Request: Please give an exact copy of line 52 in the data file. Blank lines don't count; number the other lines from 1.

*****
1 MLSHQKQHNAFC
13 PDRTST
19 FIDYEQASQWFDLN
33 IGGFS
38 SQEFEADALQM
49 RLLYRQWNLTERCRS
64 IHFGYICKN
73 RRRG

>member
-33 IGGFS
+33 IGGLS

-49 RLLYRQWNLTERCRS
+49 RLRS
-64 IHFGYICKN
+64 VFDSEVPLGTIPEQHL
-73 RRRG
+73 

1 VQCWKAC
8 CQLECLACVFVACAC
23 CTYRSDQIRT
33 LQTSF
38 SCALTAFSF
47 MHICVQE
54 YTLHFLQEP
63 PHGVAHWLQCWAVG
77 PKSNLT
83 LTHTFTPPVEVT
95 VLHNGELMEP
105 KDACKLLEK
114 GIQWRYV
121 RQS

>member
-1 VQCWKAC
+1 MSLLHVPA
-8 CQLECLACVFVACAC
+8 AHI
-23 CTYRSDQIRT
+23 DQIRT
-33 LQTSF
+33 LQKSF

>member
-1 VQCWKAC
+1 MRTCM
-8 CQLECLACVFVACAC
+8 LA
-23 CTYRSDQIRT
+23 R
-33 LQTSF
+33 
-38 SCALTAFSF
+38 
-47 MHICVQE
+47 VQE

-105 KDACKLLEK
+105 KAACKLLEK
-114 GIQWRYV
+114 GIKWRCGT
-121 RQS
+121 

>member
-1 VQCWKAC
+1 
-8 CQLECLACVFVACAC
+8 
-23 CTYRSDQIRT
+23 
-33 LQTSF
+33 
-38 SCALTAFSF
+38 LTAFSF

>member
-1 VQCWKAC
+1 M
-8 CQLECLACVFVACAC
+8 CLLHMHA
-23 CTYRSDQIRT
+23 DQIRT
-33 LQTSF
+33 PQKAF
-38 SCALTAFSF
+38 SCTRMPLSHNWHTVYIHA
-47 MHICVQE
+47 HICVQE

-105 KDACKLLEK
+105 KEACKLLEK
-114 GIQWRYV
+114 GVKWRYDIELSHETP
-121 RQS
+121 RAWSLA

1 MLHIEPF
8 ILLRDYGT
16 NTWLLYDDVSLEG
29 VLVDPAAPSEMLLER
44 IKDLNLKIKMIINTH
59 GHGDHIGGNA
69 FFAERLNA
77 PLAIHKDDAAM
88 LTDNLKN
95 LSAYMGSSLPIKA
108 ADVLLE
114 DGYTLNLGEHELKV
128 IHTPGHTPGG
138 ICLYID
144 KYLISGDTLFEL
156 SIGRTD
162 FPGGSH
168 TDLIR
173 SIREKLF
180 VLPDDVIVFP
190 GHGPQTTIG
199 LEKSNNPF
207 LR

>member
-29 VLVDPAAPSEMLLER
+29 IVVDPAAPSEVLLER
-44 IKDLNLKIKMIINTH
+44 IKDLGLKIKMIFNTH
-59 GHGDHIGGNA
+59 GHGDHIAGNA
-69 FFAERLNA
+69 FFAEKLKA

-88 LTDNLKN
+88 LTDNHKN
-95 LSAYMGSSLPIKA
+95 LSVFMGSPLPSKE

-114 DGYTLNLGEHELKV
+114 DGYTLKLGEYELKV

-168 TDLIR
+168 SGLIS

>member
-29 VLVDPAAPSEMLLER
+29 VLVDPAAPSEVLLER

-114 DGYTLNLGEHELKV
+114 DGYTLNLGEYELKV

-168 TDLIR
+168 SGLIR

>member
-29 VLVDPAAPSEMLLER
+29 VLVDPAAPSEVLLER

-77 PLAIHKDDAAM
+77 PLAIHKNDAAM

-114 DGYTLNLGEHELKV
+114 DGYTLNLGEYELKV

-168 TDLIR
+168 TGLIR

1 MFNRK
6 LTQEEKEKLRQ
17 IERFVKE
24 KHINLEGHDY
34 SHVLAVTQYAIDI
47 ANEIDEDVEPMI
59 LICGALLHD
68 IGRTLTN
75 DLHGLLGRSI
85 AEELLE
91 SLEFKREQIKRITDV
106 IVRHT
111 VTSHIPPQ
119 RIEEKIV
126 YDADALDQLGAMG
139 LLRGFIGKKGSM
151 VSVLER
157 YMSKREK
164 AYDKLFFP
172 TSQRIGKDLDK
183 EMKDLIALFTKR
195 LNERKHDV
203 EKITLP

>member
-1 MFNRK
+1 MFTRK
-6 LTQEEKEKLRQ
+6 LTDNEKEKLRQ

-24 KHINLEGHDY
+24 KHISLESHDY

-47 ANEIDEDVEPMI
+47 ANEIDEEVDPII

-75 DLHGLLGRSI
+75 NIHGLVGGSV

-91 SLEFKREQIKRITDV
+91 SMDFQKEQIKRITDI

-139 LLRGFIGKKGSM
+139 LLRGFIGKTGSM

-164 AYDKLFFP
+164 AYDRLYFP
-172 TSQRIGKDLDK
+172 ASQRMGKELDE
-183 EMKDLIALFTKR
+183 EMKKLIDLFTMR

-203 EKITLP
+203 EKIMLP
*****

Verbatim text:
-47 MHICVQE